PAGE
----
In what SANDAG promises will be the final La Jolla phase of Mid-Coast Trolley construction, Genessee Avenue will close weeknights from Regents Road northward to the UTC Transit Center. Traffic will be detoured with the help of I-5 and surface-street message boards.The closures will last for six- and eight-day stretches from Aug. 17 through Oct. 12 — although all dates are still tentative.
During construction in daylight hours, one northbound and one southbound Genessee Avenue lane will remain open. On weekends, however, only one northbound Genesee Avenue lane will remain open, nothing southbound.
“Once we’re done with that … there won’t be any more weekend closures,” Dave Smith, a construction manager for SANDAG’s Mid-Coast Trolley Project, told the La Jolla Traffic & Transportation (T&T) board at its July 18 meeting.
Construction is tentatively scheduled for Regents Road from Aug. 17-22, Eastgate Mall from Sept. 7-12, Executive Drive from Sept. 14-19 and, in one fell swoop, La Jolla Village Drive, Esplanade Court and UTC Transit Center from Oct. 5-12. (For updates, check www.sandag.or/midcoast)
“Thanks for working at night and keeping the lane closures to a minimum,” acting T&T chair Brian Earley told Smith following his presentation. “It has to be done, so…”
Smith estimated a completion date for the entire trolley at sometime between July and December of 2021.
More traffic news to snarl at
During the meeting’s public-comment section, Phil Coller, owner of Everett Stunz, reminded the board that work on Phase II of the Torrey Pines Road Corridor Project — which was supposed to be completed by now but took the summer off — will be back in horrifying splendor after Labor Day.
“My business dropped 40 percent during construction,” Coller said. “We knew it was bad, but it was the comments from the customers that actually raised my awareness. They told me they would never come to La Jolla again — for anything! Ever again!”
The work — which also includes the Torrey Pines Slope Restoration Project, located on the south side of Torrey Pines Road between Roseland Drive and Little Street — involves the mile between Prospect Place and La Jolla Shores Drive.
Back in January, a City spokesperson told the Light that traffic impact would be “minimal.” However, as La Jollans discovered from March through Memorial Weekend, it frequently added an hour to Torrey Pines drive time, northbound and south, from Girard Avenue up to the La Jolla Parkway and occasionally beyond.
“That traffic was so bad, people told me they wouldn’t even come and visit their family during the week,” Coller said. “And now it’s going to start up again and there are no plans to do anything different.”
Earley began a board discussion, floating the question: “Why isn’t all the work being done at night?”
T&T board member Alisha Hawrylyszyn Frank quickly replied that this idea “was already brought to (Council member) Barbara Bry’s attention and it was shot down quite quickly.”
At this point, other board members began loudly wondering why, guessing that nearby residents didn’t want construction noise and lights affecting them at night.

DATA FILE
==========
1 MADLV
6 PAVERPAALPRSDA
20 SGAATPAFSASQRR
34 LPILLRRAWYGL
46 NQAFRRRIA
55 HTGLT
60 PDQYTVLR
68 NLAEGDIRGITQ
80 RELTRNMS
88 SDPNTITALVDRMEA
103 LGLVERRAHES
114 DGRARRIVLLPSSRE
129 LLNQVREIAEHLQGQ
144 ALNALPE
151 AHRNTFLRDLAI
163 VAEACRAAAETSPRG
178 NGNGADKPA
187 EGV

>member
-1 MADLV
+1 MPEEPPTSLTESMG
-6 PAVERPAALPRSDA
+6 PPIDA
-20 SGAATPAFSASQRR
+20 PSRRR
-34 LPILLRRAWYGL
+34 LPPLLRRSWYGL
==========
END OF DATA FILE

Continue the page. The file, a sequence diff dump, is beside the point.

“There might be some things we don’t realize that went into that decision,” Earley said, adding: “I’m pretty sure they’re pretty set in their schedule, but we can certainly pose the question to District 1 and the City.”
Earley said he would affix an agenda item to the August meeting to draft appropriate letters.
Surfers vs. students
Community activist Melinda Merryweather appeared before T&T to ask for a vote to eliminate red curbs, and allow four-hour parking, along the east side of La Jolla Farms Road — which is currently red-striped along with the west side.
“It’s very difficult for surfers to get access to the beach there,” she said, “and there’s a wonderful trail there with literally no parking for it.
“Everybody’s always asking, ‘Why is it all red parking up there?’” Merryweather continued. “And nobody ever did anything about it, so it’s up to me.”Merryweather said that she has the backing of the Surfrider Foundation.
T&T declined to vote as scheduled, however, because neighbors weren’t sufficiently noticed. It was also brought to Merryweather’s attention that the street was originally red-curbed because students from nearby UC San Diego were parking there and walking the five blocks to class.
“The worst-case scenario is that the stripes come off, it fills up with university students and still, no surfers get any access,” said board member Patrick Ryan.
Merryweather grew angry, snapping: “If you didn’t like students parking next to you, maybe you shouldn’t have bought property in La Jolla Farms!” (Several board members groaned at her comment.)
“We know we’ve got Surfrider on board, we know you’ve got the WindanSea Surf Club,” T&T board member Patrick Ryan told Merryweather. “You probably should see that we have the residents on board. If you can bring a document back that says, here are all the signatures — ”
Board member Tom Brady cut Ryan off.
“Getting a consensus from the homeowners is going to be impossible,” he said, “because they have a vested interest in stopping people from parking there. You can regulate the students by time limits, but to get the City’s attention, we need to get a petition that would notice all the property owners.”
At this point, audience member Diane Kane had an insight: If the City can’t provide any documentation that they were responsible for the red striping, it could be illegal.
“This could be co-compliance issue,” Kane said.
Earley motioned to write a letter to the City inquiring how the curbs became red both sides. The motion passed unanimously.
— Traffic & Transportation next meets 4 p.m. Wednesday, Aug. 15 at the La Jolla Rec Center, 615 Prospect St.